9781107358522 (ebook) 9781107044128 (hardback)
Cambridge tax law series.
This book explores one of the most significant trends in the evolution of global tax systems by asking how, within less than half a century, the value-added tax (VAT) has risen from relative obscurity to become one of the world's most dominant revenue instruments. Despite its significance, very little is known about why so many countries have adopted the VAT and, in particular, why different countries adopt the types of VAT that they do. The popular mythology provides that the merits of the VAT have underpinned its global spread; however, this book contends that much scholarship confuses the question of why the VAT has risen to dominance with the issue of what makes a good VAT. This book combines policy and legal analysis to propose a new way of understanding the rise of this important revenue instrument so as to better reflect the realities of the VATs that are actually implemented.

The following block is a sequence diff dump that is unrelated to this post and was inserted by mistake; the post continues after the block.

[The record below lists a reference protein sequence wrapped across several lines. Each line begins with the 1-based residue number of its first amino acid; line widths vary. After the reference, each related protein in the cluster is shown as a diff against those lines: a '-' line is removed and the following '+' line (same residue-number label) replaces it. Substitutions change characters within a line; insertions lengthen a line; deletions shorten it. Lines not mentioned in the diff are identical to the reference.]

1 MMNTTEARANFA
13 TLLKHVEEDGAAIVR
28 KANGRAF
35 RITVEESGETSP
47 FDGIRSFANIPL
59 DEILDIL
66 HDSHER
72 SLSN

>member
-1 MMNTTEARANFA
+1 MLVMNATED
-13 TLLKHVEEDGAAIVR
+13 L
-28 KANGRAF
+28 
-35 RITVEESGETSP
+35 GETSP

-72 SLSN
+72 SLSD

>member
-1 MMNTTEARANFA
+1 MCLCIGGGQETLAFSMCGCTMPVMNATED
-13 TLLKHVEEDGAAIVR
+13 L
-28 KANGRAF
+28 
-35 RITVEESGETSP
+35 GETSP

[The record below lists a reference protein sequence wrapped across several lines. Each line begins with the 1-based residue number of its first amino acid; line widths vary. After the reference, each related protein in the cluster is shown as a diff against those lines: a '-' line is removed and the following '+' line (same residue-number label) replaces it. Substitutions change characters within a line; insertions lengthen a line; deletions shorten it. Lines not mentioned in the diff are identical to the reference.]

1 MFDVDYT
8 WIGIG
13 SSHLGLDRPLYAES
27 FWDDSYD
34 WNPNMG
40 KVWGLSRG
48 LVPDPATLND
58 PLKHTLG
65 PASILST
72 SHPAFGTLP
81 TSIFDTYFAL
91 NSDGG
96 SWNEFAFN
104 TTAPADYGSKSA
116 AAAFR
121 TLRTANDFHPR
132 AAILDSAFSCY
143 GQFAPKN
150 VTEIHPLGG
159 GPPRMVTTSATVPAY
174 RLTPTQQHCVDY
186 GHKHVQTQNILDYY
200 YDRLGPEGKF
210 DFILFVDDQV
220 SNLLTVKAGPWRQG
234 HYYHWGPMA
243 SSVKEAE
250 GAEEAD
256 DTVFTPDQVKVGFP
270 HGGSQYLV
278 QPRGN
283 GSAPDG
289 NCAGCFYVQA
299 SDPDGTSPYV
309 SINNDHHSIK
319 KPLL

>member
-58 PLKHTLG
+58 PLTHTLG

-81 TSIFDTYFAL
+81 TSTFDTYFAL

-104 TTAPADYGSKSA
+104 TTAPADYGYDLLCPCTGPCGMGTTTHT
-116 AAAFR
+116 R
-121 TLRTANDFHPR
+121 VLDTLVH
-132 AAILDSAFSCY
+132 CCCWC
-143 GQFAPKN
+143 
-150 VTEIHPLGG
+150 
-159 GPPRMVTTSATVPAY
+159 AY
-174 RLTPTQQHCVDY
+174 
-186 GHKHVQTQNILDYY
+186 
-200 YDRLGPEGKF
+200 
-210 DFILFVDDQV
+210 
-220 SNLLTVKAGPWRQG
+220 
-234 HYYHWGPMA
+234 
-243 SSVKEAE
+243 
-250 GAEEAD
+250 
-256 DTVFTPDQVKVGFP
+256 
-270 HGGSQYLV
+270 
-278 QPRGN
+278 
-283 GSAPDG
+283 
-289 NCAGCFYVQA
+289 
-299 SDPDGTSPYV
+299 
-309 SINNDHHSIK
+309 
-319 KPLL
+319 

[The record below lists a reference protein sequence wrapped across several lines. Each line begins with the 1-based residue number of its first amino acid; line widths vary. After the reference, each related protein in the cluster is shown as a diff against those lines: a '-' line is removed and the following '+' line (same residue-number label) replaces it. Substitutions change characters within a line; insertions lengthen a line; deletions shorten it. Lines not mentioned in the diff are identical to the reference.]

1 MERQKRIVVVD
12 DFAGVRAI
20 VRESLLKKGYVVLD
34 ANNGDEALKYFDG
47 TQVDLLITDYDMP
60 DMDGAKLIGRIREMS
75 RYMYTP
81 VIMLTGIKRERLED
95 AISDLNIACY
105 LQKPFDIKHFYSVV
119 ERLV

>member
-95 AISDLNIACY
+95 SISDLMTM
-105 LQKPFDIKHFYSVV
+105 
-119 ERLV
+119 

Title from publisher's bibliographic system (viewed on 05 Oct 2015).
Formatted Contents Note
Machine generated contents note: 1. The rise of the value-added tax; Part I. The Rise of the Value-Added Tax - Exploring the Gap between Expectation and Delivery: 2. An introduction to the good VAT; 3. An introduction to the many real VATs in existence; Part II. Explaining the Rise of the VAT: 4. The conventional approach to explaining the rise of the VAT; 5. Toward an alternative approach to explaining the rise of the VAT; Part III. Case Studies on the Real-World Challenges of VAT Reform: 6. Australia; 7. The United States; 8. Conclusions on the rise of the value-added tax.